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    Fake Confederate Sword

    Appraised Value:

    $79

    Appraised on: June 25, 2005

    Appraised in: Tampa, Florida

    Appraised by: Christopher Mitchell

    Category: Arms & Militaria

    Episode Info: Tampa, Hour 1 (#1001)

    Originally Aired: January 9, 2006

    slideshow IMAGE: 1 of 2 Next 

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    Form: Sword
    Value Range: $79

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    Comment

    Appraisal Video: (2:52)

    appraiser

    Appraised By:

    Christopher Mitchell
    Arms & Militaria
    Owner
    J. Christopher Mitchell American Antiques & Militaria

    Appraisal Transcript:
    GUEST: It was manufactured by Thomas Griswold. They had a store in New Orleans. The original store was in Ohio and they opened a branch store in New Orleans, and when the Civil War broke out, the branch store broke away from the main store and started manufacturing swords and knives for the Confederacy.

    APPRAISER: How did you come by it?

    GUEST: I saw it online and, uh... I noticed the manufacturer's name and I looked it up in my reference book of sword makers of America and I was lucky enough to win it.

    APPRAISER: Okay, what did you have to pay for it?

    GUEST: I got it for $100.

    APPRAISER: You got it for 100, okay. This is a great opportunity for me to educate the public. These swords cost about $79. They're being imported from India and then chemically aged here in the United States and marked with these spurious markings. There is not even a Confederate sword that exists that even looks like this. The guard is completely wrong, the scabbard's wrong. We have an inscription right up here on the top. Real Confederate swords can come with inscriptions, so we can't say, "Well, be careful of the inscription," because a lot of real ones will have that. If we look right here on the back of the blade, it's stamped "Thos. Griswold & Co., New Orleans." Real Thomas Griswold & Co. swords are marked like that. But there's one aspect that we have on here that, if everybody is aware of it, there won't be any more problems. If you look right here, you're going to see a stamped date. There are no Confederate swords except for one-- and it is so esoteric that only one has ever showed up-- that has a stamped date. These come stamped with a date. Sometimes they'll be stamped with "C.S.," and that is the way a Union sword is inspected by the government. And the guy who makes these thought the Confederate ones would be done the same way. And they are not done like this. So, the key to take away from this for everybody-- fortunately you did not have to pay a great deal of money, not even really in excess of what you would expect to pay-- is if it's a Confederate-manufactured sword and it has a stamped date or a stamped letter "C.S.," it is not and cannot, nor will it ever be real. I have a client who bought 15 of these for $3,000 or $4,000 apiece. I see them on Internet auction sites all the time, I see them in antique malls, and I sure do appreciate you being so kind and letting me tell everybody about it.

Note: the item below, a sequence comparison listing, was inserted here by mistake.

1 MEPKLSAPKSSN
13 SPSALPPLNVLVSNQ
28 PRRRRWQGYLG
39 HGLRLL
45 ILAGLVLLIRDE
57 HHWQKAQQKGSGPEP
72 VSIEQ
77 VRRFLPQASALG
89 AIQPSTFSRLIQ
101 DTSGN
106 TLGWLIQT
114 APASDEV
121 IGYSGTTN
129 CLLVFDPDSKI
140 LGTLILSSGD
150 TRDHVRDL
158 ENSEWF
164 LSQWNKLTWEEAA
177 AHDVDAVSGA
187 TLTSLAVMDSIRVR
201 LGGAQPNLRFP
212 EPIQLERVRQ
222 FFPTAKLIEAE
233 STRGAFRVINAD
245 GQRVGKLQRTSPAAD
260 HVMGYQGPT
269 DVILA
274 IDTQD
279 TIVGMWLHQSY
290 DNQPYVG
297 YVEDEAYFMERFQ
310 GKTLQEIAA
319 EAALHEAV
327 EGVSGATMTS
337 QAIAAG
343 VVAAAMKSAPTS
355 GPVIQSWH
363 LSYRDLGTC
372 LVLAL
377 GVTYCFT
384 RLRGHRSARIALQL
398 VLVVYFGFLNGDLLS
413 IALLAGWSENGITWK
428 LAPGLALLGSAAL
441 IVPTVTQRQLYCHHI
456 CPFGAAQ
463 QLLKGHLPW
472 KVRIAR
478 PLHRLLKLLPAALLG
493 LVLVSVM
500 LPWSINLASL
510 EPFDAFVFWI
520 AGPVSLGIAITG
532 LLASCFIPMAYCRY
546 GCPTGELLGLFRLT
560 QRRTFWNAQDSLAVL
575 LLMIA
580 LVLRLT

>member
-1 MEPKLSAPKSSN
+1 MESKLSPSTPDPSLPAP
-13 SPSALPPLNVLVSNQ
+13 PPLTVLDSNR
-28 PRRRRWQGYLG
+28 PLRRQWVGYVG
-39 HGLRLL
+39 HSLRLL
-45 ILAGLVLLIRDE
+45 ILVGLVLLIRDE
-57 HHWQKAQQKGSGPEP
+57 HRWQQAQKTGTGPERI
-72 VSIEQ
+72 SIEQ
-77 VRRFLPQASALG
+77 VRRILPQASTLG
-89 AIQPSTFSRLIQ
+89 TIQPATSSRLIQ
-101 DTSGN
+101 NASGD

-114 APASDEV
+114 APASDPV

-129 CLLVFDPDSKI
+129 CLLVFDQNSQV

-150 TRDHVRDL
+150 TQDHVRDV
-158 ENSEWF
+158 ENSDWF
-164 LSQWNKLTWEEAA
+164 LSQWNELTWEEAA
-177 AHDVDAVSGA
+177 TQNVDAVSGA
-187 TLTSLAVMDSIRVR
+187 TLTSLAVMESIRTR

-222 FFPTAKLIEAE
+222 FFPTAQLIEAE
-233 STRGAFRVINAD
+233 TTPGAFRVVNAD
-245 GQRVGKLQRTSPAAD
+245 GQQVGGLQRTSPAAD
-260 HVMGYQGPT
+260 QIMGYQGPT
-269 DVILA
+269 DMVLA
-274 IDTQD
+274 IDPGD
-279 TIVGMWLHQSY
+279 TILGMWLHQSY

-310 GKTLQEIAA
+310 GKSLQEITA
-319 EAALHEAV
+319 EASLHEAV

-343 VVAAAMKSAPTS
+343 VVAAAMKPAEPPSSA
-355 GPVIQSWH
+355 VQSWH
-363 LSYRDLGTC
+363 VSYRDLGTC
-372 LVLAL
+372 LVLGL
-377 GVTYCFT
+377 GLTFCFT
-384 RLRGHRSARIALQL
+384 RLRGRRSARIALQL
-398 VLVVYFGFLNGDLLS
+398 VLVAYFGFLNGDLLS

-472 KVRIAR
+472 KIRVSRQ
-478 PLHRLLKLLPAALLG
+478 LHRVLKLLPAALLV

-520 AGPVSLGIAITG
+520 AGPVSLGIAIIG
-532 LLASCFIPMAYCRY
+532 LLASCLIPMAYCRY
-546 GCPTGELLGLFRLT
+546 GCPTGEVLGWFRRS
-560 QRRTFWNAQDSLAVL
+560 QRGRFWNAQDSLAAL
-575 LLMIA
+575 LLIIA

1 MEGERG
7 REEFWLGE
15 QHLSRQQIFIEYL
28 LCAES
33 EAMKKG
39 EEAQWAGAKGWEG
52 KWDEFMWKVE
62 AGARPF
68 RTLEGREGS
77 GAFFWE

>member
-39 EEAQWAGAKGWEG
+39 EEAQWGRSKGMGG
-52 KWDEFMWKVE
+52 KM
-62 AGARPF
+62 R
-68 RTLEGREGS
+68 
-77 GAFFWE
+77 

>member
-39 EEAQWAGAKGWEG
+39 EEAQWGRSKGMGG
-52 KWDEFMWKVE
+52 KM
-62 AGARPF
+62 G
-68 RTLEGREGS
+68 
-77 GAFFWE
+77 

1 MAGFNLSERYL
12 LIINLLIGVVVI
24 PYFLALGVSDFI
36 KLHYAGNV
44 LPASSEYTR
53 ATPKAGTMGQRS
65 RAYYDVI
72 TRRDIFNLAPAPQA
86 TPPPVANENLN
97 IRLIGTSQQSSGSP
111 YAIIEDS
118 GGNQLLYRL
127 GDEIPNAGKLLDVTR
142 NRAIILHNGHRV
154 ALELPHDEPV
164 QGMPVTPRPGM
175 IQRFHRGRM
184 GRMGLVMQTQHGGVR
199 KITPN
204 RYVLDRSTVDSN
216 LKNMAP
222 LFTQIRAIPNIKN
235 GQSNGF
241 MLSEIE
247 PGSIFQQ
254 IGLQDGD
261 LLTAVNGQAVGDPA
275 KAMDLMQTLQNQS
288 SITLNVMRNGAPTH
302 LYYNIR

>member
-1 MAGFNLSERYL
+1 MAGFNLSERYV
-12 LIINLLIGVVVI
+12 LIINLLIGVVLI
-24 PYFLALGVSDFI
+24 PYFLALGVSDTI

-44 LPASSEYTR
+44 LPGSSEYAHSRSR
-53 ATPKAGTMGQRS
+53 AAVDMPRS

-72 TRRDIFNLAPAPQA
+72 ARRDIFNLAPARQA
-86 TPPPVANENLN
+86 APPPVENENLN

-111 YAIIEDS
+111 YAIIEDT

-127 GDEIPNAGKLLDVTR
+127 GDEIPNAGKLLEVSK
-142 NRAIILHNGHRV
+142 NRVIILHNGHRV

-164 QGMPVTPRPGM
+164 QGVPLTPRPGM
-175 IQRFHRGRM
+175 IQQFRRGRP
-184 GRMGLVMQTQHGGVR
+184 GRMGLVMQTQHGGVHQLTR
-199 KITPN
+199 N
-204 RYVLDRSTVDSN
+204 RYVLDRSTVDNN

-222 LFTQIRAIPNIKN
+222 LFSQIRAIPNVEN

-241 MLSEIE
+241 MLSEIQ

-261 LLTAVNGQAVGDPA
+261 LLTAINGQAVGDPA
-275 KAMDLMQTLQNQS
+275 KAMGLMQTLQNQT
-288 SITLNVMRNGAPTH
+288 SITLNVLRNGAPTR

GUEST: Oh, yes, excellent-- educate everyone.

    APPRAISER: I think it will look great over the mantel. It didn't cost a lot. It's a good teaching tool.

    GUEST: It certainly taught me something.

    APPRAISER: Real Thomas Griswold & Co., with an original scabbard, in pretty nice shape-- you're going to be 10,000 and up.



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